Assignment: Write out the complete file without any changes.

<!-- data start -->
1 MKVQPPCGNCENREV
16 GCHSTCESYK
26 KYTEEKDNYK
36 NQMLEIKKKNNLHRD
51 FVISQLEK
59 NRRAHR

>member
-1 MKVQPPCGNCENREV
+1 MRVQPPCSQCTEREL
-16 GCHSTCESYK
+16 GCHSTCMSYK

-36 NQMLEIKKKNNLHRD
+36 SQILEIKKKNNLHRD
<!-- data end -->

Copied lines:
1 MKVQPPCGNCENREV
16 GCHSTCESYK
26 KYTEEKDNYK
36 NQMLEIKKKNNLHRD
51 FVISQLEK
59 NRRAHR

>member
-1 MKVQPPCGNCENREV
+1 MRVQPPCSQCTEREL
-16 GCHSTCESYK
+16 GCHSTCMSYK

-36 NQMLEIKKKNNLHRD
+36 SQILEIKKKNNLHRD